Location-based push messaging is here to stay. Currently, marketers can target mobile users based on their IP address location, GPS location, and more. Location-based marketing is still in its infancy, but the technology is developing quickly. There are already several location marketing use cases, and there are still more on the horizon.
However, there’s a difference between delivering any old geolocation campaign and delivering an effective one. Here are a couple of techniques to help you craft a powerful location-based message campaign — along with some beginner’s mistakes to avoid.
DO Create Segments for Loyal Users
Geolocation is a type of audience filter: Instead of delivering messages to every app user, you might choose to only message people who pass by your brick-and-mortar store. Unfortunately, this filter might be too broad to effectively drive more conversions.
User segmentation is all about delivering location-based messages that appeal to a particular audience. By that logic, it’s not likely that every app user who visits your store will want the same promotions. Some visitors might be loyal users who’ve already made in-app purchases, while others may be new app users who’re visiting for the first time.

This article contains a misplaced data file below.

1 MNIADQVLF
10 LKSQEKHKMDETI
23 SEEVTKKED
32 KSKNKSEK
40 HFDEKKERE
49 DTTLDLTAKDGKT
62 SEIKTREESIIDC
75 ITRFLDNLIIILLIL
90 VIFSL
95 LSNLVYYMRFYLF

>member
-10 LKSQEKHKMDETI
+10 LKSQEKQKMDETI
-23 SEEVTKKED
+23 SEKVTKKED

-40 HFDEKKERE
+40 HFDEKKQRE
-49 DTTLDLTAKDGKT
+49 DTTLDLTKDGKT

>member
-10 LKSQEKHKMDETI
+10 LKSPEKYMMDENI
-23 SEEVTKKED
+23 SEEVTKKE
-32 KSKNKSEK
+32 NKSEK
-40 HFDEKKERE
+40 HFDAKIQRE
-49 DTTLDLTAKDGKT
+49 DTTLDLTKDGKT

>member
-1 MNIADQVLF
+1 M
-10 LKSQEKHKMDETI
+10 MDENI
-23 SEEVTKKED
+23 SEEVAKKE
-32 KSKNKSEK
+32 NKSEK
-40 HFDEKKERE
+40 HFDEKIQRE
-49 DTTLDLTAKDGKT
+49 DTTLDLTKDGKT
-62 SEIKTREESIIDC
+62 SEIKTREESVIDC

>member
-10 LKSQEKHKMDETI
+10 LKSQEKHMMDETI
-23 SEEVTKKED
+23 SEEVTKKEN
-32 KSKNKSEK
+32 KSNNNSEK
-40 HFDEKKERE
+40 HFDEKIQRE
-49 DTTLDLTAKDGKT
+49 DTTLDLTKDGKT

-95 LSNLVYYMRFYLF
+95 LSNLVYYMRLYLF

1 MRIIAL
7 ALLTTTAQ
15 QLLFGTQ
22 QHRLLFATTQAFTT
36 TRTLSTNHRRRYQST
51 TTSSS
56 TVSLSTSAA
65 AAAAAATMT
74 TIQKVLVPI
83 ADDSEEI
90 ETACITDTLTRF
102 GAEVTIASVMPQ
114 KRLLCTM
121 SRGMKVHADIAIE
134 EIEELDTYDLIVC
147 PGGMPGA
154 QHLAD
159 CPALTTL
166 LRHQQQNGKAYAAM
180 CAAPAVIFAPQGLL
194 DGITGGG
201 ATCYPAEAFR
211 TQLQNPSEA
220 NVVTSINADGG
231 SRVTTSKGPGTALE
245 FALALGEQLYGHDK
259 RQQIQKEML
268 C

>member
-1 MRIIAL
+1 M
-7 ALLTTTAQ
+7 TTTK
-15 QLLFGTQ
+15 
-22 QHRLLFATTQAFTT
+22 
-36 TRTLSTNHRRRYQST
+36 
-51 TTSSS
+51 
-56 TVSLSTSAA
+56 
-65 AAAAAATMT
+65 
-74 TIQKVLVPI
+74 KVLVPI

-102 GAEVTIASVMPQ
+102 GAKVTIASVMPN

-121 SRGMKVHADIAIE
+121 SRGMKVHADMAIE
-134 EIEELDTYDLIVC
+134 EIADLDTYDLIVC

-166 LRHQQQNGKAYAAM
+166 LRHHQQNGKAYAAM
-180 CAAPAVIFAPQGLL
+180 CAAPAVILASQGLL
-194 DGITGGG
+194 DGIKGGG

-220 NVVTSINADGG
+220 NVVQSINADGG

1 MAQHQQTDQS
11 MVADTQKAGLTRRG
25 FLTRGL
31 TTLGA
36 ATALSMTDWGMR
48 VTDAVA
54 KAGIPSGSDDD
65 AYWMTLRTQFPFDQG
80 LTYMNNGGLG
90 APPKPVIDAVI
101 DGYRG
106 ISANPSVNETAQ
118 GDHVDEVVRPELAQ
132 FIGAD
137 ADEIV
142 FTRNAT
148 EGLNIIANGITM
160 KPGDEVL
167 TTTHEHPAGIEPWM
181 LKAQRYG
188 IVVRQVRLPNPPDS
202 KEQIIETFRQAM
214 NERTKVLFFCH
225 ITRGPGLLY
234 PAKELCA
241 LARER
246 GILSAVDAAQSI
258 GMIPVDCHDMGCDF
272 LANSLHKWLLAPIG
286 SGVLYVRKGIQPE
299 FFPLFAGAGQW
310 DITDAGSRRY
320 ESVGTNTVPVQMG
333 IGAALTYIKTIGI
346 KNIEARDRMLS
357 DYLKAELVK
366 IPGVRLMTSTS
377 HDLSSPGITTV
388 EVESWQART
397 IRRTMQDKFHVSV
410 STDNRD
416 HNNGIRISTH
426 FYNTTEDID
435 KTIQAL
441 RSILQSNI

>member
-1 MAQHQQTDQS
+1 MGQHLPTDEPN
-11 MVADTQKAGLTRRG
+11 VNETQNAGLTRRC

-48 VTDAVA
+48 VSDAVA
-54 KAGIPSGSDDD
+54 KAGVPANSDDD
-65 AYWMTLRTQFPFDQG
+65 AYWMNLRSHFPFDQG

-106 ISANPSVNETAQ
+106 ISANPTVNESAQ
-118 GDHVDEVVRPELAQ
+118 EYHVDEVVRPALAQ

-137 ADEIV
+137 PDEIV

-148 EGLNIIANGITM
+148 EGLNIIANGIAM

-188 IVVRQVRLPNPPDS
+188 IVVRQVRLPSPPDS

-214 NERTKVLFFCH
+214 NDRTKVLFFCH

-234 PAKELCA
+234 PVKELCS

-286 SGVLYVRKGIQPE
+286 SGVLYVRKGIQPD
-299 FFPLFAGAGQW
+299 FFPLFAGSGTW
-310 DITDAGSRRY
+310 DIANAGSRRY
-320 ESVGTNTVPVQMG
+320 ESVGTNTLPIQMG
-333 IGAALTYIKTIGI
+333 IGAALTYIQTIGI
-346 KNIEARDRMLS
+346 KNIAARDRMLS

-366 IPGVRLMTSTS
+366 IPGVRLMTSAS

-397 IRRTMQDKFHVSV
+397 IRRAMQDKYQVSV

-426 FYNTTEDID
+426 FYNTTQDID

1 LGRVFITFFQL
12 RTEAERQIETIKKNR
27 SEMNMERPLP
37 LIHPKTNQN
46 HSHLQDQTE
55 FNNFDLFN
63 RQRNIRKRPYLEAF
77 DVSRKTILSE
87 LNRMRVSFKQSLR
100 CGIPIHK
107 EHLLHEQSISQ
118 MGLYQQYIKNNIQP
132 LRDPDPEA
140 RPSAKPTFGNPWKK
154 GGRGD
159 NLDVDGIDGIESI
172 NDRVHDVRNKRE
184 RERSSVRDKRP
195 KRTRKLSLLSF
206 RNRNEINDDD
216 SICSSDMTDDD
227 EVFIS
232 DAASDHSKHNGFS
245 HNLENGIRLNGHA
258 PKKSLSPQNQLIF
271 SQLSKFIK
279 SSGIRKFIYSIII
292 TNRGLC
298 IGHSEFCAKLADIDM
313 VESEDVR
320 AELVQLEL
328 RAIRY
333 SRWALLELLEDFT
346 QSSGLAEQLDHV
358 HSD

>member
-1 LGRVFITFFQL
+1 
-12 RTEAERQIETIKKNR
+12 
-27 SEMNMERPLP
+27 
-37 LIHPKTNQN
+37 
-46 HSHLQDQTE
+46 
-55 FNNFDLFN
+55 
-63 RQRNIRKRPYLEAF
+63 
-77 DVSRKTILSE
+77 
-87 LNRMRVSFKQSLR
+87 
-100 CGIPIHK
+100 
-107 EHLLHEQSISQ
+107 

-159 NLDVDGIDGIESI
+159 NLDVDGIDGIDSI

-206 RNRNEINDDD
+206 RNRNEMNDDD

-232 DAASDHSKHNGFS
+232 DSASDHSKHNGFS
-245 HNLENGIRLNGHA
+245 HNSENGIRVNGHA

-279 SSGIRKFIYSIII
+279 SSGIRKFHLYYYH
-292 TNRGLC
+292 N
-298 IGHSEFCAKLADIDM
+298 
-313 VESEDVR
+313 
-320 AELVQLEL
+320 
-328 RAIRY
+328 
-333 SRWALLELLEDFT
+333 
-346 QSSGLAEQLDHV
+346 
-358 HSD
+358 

Segmentation is even more important if your company sells a variety of products, like a department store. It’s inefficient to offer the same promotion to every app user who walks in. One shopper may be more interested in a 20 percent discount on shoes, while another may be drawn towards 20 percent off household goods. Because these discounts are targeted, they may convert more effectively than a 20 percent storewide discount sent to your whole app audience.
In other words, don’t depend on geolocation as your only audience filter. Use your tried-and-true user segments in conjunction with location-based filters.
DON’T Message Everyone Who Walks By
“The more, the merrier” is a risky philosophy in marketing. It’s always tempting to deliver more mobile messages and more promotions to your users, but it’s important to consider how this impacts the user experience.
Location-based push messaging is a relatively new phenomenon; users are still protective of their location data. It’s very easy for geolocation campaigns to come across as creepy or spammy. If you send push messages to users who coincidentally cross your geofence, you might do more harm than good. This problem can be mitigated by decreasing the size of your geofence to only include users who are physically inside your store.